Ergonomics & Electronics
Audi has packed the A3 with the latest electronic equipment, including the first instance of a 4G LTE wireless connectivity system for sale in the U.S. It allows for connecting multiple wireless devices over an in-vehicle Wi-Fi network using the high-speed broadband connection the car has with the internet. Audi Connect has a number of functions through the Multi Media Interface display screen, including Facebook and Twitter access, RSS news feeds, internet radio stations, text-to-speech for e-mail and text messages, and even the ability to play high-definition videos on the central screen when the vehicle is stationary. This can be accompanied by an outstanding 14-speaker Bang & Olufsen stereo, which is part of several option packages or stands alone as a reasonable $850 option.

All of it works quite well, as Audi's MMI system is in my opinion the best luxury-brand multimedia system on the market. The simple rotary knob is surrounded by four buttons that correspond to the four corners of the screen, and a dedicated back button allows for quick, simple operation of the display screen without having to look at one's hands. It's quick, clear and easy to use. What more can one ask for?

Cargo & Storage
The A3 is currently only a four-door sedan, with the hatchback returning next year. This limits cargo space a little, with the A3 providing 12.3 cubic feet of trunk room, dropping to 10.0 cubic feet in Quattro-equipped models. The sedan does provide a standard 60/40-split folding backseat for longer items, if needed.

Audi has provided a decent list of safety equipment for the A3. It's not quite as advanced as in some of Audi's more expensive, larger models, but still comprehensive. Standard features include forward collision warning and Audi's Pre-Sense system that detects if the vehicle is in an emergency maneuver and prepares occupant restraint systems and the vehicle for a possible collision. Active lane assist and adaptive cruise control are optional, as is a backup camera. See the A3's full list of equipment here.

Value in Its Class
The new A3 starts at $30,795, including a destination charge, for a 1.8T front-wheel-drive car. The 2.0T jumps to $33,795 but includes Quattro all-wheel drive standard in addition to more power. Three trims are available: Premium, Premium Plus and Prestige with either powertrain. Premium is the standard trim and includes leather seating surfaces, multifunction steering wheel, panoramic moonroof, bi-xenon headlights with LED head- and taillights, and satellite radio. Premium Plus adds 18-inch wheels, keyless entry with push-button start, dual-zone climate control, a power passenger seat and iPod integration. Stepping up to the Prestige trim adds navigation, a Bang & Olufsen sound system, electronic safety aids such as a backup camera and blind spot warning, full LED headlights and sporty exterior trim. Some options like the navigation package with Audi Connect and the premium sound system are stand-alone features. Go crazy with the options list and you can easily top $44,000. Pick your own options for the new A3 here.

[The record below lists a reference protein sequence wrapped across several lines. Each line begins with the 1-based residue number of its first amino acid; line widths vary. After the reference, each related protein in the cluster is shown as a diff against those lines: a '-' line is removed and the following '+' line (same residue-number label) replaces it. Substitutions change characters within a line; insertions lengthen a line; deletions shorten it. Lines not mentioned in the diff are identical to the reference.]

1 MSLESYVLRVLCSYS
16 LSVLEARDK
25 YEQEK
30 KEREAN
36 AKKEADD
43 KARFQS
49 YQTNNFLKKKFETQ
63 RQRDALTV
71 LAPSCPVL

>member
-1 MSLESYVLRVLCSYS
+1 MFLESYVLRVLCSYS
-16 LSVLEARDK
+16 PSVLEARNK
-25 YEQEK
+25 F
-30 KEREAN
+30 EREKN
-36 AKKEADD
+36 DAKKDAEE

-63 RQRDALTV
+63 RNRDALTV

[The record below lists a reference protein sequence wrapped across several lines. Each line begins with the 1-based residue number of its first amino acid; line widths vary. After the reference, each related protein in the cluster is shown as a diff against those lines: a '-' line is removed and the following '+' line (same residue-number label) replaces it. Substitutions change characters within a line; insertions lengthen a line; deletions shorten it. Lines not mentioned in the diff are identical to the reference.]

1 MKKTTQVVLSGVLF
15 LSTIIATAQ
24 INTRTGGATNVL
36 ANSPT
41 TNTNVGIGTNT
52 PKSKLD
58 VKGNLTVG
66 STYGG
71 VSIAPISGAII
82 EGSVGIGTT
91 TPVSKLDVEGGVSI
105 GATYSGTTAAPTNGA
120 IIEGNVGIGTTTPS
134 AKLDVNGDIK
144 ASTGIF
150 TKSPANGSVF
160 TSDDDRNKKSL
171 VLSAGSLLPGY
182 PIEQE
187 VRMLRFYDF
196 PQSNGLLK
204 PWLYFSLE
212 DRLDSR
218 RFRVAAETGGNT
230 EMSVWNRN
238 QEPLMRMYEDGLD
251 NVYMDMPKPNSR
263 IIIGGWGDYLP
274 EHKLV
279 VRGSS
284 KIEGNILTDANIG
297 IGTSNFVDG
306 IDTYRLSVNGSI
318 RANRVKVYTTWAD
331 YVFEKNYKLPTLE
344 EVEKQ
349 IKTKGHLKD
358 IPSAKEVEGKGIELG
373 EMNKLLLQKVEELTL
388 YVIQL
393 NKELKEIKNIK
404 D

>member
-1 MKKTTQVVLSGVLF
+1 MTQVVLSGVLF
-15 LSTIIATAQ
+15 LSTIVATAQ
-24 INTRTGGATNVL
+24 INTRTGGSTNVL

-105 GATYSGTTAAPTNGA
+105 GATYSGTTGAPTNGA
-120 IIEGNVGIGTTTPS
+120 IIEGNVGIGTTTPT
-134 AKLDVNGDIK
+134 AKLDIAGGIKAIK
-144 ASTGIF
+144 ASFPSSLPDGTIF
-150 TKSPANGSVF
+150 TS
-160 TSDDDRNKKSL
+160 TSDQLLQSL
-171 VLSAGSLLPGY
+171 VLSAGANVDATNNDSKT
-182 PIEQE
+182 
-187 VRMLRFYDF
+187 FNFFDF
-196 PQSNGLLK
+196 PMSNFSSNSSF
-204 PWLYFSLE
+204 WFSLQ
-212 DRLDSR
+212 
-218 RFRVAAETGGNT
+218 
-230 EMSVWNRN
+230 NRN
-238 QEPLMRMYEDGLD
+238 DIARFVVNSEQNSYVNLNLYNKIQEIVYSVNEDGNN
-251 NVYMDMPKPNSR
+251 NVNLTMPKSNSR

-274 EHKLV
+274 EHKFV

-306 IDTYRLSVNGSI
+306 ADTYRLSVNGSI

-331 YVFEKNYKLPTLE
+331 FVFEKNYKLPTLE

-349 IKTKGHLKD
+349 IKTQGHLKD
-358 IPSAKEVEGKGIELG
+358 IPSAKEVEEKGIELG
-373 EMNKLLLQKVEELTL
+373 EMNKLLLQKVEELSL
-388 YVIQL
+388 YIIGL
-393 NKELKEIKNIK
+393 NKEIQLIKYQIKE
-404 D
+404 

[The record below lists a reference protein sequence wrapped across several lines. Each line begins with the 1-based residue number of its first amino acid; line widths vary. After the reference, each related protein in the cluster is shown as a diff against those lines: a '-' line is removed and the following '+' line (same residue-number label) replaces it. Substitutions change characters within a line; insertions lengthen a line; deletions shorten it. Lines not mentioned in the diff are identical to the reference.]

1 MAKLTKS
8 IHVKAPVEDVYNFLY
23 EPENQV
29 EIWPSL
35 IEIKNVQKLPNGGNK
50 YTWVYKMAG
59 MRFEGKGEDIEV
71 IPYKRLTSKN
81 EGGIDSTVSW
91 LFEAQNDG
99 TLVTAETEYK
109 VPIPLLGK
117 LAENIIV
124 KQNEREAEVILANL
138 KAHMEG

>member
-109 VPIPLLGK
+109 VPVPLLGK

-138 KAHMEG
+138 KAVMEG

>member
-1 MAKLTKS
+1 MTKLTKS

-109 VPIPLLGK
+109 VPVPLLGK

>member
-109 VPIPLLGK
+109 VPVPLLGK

The new A3 joins the latest crop of small luxury sedans — the Mercedes-Benz CLA250, Buick Verano and Acura ILX — but there are some stark differences among the competitors. BMW makes a 1 Series, but it's only available as a two-door, while the others offer their entry-luxury models as a four-door. The Verano is the bargain of the group, with an entertaining turbocharged model that's well-equipped and comes in below $30,000. It's more spacious than the A3, faster and just as quiet, but not quite as upscale in either its build quality or styling. The ILX is another option but isn't anywhere as pleasant or sophisticated in its execution as the A3 (or the Verano or CLA250 for that matter). Saddled with anemic powertrains but similar pricing to the Buick, it's the choice if you absolutely have to have a Japanese-brand entry-luxury sedan, or if you're looking for a hybrid variant to maximize your gas mileage. The biggest and closest competitor is the new Mercedes-Benz CLA250, which matches up against the A3 quite well in price, specifications and capabilities. It also is front-wheel drive with optional all-wheel drive, has a single turbocharged four-cylinder engine, compact dimensions, upscale interior and plenty of options to drive up the price. On the downside, it's considerably more compact inside than the more upright A3, with passenger room even more scarce. Compare the A3 with its competitors here.